One of the major advantages of large corporations is consistency and scripts are an important tool in achieving it. Sales scripts, email scripts, greeting scripts, closing scripts, goodbye scripts – from “Chicken, chicken, chicken! What combo you pickin’!?” to “Would you like fries with that?” – if there’s an interaction, the big guys have a script for it. There are great advantages in scripting and also some pretty big disadvantages. Fortunately for the small business, agility and creativity can overcome the major disadvantages in a way that would be tough for bureaucratic large corporations to beat.
Some advantages of scripting are professionalism, confidence, predictability and increased sales. A scattered, confused response to a customer’s question or a situation comes across as unprofessional. Scripting combined with practice builds confidence and leads to more consistent, professional presentation. In a phone training session for recruiters, I’ve seen a cold reading of a script that sounded incredibly professional. I’ve also heard competent professionals sound like rookies when they had no presentation prepared. Of course, a practiced presentation is far better but even minimal practice beats going into a situation unprepared. Scripts give the opportunity to increase sales from add-on products and services, as well as increasing sales through more professional presentation. Consistently using, refining and practicing good scripts also creates the opportunity to measure and, ultimately, predict results.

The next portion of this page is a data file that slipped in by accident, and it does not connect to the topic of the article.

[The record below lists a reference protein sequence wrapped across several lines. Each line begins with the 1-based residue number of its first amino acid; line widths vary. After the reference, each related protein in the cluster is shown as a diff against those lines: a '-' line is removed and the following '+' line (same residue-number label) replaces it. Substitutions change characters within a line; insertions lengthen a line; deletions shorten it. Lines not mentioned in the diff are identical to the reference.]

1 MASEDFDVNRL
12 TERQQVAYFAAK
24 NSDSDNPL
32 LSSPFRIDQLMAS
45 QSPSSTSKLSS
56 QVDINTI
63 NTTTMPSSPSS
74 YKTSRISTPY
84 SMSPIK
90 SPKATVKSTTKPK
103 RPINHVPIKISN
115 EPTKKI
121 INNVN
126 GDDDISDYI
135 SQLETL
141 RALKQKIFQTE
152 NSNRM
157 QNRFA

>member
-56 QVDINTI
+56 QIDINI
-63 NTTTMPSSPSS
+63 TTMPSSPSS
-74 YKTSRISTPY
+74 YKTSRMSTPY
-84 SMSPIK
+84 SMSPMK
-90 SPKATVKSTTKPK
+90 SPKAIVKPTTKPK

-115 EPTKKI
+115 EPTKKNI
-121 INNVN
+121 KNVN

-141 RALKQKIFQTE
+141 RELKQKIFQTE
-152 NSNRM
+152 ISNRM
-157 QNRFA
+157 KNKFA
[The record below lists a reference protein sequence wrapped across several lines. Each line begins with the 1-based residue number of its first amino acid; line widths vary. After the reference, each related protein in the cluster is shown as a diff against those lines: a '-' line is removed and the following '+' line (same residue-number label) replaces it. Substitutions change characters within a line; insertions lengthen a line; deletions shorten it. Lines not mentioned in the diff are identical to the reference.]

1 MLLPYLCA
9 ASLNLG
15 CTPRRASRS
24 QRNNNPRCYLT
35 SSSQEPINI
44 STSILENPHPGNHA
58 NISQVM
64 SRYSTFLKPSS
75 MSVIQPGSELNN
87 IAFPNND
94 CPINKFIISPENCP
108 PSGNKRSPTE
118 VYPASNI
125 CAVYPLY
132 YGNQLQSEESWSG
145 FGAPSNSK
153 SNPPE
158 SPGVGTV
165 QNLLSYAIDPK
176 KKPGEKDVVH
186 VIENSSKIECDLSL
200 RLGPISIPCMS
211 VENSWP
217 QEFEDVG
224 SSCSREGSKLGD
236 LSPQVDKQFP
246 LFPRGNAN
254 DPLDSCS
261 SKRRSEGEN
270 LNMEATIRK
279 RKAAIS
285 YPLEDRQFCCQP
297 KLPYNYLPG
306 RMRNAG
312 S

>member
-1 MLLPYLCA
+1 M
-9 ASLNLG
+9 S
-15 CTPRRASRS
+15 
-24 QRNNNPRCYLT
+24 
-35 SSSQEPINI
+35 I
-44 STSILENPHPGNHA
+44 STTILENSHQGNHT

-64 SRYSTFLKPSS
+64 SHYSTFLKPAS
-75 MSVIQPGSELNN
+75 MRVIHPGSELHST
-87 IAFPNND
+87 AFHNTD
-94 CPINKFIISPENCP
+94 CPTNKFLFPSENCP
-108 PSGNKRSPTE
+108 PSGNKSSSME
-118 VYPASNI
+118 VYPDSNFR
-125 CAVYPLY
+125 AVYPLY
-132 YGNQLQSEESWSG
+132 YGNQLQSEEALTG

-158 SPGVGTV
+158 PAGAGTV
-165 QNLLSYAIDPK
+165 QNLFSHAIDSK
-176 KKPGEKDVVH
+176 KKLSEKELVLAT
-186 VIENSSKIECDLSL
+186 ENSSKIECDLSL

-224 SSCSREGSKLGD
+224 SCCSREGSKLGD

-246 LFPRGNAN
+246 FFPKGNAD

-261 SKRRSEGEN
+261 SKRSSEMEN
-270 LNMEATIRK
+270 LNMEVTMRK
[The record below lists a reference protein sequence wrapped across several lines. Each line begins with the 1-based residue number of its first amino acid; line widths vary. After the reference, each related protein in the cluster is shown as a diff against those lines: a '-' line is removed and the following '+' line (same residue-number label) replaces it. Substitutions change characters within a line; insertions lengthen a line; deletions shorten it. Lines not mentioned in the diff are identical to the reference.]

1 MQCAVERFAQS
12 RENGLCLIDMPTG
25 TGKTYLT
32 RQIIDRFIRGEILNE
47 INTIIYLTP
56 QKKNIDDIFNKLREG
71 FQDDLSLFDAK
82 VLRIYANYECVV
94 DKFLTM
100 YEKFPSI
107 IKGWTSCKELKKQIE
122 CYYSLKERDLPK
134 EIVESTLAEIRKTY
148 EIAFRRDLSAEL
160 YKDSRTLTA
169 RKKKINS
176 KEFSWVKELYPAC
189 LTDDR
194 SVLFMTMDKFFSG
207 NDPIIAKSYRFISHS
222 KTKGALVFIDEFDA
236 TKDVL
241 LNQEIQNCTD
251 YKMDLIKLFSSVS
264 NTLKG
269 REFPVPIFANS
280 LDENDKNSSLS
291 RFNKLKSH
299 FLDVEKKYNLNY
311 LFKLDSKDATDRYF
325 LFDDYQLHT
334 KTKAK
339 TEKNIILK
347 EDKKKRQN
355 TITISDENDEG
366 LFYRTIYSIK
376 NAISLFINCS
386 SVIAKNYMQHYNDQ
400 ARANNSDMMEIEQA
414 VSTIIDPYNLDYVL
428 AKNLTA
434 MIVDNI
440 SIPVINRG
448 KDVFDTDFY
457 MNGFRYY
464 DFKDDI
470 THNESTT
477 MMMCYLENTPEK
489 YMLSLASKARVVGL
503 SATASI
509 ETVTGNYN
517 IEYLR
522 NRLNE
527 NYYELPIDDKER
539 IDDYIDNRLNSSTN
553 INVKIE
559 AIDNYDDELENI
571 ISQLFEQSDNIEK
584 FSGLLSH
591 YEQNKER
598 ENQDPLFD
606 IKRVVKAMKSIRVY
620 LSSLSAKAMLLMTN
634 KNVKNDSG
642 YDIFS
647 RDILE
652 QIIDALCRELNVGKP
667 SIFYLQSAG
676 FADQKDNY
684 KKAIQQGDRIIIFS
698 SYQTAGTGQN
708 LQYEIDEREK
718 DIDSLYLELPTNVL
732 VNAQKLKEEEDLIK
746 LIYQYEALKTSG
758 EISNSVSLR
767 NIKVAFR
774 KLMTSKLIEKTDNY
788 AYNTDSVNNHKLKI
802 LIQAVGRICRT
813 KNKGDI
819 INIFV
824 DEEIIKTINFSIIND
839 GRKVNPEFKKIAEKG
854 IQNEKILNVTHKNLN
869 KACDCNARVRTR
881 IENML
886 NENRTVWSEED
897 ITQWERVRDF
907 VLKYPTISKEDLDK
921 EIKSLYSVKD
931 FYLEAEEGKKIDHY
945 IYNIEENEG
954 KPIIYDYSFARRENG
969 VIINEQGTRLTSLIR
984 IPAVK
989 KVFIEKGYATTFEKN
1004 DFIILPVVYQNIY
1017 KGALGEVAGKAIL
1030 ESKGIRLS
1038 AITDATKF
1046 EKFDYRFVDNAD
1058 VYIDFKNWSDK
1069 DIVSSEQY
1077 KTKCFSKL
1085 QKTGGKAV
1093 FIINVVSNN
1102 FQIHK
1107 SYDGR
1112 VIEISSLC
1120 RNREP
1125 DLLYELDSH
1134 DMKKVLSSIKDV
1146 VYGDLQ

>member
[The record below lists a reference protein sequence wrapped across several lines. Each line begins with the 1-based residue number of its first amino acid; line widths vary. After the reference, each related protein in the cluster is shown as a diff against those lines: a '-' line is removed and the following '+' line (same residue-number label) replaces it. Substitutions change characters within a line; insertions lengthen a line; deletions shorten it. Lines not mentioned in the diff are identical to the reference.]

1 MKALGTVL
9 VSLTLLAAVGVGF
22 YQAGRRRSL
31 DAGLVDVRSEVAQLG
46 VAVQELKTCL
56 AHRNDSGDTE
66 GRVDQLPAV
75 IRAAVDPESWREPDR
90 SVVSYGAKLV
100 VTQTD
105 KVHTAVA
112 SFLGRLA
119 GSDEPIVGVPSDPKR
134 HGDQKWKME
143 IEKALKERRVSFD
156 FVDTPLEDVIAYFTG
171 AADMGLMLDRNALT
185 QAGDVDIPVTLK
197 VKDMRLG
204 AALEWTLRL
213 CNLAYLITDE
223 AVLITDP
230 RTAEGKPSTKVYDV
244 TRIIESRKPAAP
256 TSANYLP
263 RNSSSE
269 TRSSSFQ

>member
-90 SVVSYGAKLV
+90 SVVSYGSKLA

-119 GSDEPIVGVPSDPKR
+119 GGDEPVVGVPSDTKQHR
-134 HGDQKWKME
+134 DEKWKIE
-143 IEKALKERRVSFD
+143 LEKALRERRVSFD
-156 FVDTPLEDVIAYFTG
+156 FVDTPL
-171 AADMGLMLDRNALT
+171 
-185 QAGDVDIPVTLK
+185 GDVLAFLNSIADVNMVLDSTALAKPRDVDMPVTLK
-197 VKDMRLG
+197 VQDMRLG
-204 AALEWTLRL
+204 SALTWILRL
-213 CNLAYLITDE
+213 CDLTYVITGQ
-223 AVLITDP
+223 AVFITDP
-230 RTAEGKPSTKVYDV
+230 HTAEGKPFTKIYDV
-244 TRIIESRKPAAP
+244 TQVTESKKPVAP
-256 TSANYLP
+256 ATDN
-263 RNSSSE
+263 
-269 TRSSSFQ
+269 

Scripting certainly has its downsides: tired old scripts, unnatural sounding scripts and low employee buy-in. The major drawback to corporate scripts is that people simply don’t sound natural saying someone else’s words. Corporations have systems devoted to this, based on the idea that “Sincerity is everything. If you can fake that, you’ve got it made.” Evaluations of corporate employees in greeting situations typically ask two sets of questions. The first is some variant of “What greeting was used?” with the “right answer” being the approved corporate script. The second is some variation of “Did the greeting sound mechanical and robotic or enthusiastic and sincere?” Employees are coached to make eye contact, smile whether they feel like smiling or not, and practice tone of voice – coached to fake sincerity. The corporate use of scripting is great; trying to fake sincerity is not.